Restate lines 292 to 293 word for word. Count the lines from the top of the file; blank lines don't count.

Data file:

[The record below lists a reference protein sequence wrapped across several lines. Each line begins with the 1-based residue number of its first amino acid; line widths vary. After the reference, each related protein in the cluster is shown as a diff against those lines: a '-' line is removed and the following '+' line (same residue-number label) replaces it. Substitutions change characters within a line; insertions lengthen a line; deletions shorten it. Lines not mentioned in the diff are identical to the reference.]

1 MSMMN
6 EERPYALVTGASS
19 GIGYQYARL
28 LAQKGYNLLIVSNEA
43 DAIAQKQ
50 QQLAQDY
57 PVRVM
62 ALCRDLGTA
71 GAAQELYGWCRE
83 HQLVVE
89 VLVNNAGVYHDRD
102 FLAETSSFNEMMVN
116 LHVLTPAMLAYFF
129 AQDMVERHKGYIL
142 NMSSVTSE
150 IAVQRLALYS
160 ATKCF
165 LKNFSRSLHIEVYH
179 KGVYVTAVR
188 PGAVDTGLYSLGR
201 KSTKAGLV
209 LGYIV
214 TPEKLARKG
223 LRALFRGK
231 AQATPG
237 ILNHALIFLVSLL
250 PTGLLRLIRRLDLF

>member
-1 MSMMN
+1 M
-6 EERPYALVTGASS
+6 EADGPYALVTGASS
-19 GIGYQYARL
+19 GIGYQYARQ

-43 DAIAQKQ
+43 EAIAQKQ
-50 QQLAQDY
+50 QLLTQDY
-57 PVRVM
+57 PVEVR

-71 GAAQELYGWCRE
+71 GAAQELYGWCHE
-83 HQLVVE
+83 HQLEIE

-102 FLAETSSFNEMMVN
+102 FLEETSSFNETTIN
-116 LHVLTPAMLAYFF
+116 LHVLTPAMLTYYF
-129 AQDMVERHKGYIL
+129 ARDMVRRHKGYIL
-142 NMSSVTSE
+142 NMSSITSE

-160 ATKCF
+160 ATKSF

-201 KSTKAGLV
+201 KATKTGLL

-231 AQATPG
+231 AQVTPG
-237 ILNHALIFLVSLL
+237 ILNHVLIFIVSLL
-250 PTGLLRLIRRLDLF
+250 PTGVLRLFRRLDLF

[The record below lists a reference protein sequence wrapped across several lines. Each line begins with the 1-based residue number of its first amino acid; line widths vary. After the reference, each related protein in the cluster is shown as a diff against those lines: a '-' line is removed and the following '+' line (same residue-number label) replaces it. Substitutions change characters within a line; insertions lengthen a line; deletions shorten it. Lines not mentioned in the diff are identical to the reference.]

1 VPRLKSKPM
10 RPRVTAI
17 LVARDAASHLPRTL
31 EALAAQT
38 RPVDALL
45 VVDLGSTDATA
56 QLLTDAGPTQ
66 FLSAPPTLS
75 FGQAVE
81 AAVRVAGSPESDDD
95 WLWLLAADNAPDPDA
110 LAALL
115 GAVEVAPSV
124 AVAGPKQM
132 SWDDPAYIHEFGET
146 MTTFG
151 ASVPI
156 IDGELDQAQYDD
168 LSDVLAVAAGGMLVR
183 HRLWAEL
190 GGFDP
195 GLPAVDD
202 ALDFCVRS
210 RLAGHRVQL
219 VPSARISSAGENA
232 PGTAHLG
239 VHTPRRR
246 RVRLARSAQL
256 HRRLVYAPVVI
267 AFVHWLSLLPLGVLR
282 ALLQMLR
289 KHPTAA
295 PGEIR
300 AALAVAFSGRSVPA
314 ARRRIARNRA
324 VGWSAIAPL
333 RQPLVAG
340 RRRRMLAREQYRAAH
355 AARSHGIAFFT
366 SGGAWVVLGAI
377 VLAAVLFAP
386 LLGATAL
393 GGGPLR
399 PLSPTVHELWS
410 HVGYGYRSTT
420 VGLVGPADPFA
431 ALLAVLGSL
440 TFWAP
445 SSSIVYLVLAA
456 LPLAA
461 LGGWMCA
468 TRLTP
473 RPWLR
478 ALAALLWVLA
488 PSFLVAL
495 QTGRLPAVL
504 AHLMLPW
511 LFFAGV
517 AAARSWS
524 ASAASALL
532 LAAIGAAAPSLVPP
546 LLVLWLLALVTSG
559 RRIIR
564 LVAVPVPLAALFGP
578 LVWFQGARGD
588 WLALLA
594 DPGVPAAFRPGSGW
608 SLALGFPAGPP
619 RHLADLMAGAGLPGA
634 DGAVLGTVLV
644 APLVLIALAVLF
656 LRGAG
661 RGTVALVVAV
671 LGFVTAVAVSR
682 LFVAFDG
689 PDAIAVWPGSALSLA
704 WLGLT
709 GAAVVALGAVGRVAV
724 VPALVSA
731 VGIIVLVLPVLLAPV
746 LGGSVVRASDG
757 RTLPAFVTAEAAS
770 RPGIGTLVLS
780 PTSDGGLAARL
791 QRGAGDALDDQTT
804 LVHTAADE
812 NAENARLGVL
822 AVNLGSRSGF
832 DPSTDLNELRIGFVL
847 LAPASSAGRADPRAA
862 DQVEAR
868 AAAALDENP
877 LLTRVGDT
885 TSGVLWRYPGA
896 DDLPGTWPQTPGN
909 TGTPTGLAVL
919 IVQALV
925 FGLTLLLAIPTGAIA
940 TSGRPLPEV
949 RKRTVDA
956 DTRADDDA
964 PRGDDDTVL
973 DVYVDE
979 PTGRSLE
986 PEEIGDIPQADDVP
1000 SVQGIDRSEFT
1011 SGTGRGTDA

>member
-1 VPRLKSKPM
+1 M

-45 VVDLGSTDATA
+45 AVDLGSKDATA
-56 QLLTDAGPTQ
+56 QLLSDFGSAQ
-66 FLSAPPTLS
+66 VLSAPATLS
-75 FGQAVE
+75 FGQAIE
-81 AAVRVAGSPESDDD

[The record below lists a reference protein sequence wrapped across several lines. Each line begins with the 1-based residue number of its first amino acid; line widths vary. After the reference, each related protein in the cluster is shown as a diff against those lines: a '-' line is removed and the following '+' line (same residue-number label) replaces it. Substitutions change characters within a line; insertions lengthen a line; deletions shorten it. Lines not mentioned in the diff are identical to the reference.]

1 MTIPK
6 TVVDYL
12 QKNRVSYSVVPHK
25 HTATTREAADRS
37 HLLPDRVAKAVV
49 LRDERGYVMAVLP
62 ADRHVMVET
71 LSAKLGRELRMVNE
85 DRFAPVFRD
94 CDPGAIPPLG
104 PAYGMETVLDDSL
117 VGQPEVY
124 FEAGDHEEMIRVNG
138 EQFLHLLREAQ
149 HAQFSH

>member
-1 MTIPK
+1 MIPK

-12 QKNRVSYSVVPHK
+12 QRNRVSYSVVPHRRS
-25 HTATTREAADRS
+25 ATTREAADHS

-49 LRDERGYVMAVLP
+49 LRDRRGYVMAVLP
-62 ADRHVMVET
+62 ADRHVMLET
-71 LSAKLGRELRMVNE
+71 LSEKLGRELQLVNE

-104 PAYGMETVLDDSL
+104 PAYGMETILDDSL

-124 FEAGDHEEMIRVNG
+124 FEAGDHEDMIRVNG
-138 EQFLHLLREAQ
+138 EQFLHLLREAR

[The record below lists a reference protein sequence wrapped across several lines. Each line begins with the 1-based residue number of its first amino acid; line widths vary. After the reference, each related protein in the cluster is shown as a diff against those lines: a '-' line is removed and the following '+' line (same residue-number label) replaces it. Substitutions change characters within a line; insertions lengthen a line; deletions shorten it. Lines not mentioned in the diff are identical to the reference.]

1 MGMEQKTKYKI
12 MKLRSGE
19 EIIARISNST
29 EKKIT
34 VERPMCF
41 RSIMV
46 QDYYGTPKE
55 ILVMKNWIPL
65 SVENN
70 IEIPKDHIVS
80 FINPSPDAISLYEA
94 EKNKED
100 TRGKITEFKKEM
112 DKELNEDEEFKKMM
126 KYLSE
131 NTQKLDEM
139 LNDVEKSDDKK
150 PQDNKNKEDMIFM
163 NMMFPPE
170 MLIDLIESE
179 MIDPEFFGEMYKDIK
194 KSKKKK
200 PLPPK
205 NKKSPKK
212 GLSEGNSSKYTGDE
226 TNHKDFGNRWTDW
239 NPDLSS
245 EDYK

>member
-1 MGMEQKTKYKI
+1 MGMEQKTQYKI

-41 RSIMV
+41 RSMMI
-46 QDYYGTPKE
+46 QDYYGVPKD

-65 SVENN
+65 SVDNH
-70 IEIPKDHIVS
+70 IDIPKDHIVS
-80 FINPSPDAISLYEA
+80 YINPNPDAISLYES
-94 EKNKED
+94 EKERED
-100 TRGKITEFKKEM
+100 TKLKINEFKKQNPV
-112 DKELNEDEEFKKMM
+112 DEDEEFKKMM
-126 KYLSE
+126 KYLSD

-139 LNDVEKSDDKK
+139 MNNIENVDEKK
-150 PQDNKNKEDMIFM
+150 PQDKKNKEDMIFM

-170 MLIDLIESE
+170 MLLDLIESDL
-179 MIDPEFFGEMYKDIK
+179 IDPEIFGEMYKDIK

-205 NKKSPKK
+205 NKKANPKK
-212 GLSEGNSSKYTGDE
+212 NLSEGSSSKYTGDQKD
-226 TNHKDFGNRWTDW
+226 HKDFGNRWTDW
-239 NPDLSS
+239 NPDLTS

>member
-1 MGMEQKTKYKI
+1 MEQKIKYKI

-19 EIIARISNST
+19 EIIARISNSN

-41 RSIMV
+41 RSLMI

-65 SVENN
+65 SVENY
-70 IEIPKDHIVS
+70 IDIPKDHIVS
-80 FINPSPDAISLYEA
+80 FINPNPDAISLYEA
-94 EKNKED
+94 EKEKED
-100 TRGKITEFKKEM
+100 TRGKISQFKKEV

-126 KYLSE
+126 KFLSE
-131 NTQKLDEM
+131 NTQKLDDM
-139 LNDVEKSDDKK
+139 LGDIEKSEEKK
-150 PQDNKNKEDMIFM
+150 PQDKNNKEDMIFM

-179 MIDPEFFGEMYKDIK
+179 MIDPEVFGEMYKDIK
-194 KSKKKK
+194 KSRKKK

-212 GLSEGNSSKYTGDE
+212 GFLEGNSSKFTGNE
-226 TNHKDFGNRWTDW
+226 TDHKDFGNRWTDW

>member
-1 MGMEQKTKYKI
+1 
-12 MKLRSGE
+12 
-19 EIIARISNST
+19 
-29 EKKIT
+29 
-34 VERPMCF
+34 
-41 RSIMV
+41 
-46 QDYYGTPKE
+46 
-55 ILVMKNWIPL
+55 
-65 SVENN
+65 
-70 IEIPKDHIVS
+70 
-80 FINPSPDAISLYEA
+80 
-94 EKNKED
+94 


-65 SVENN
+65 SVENY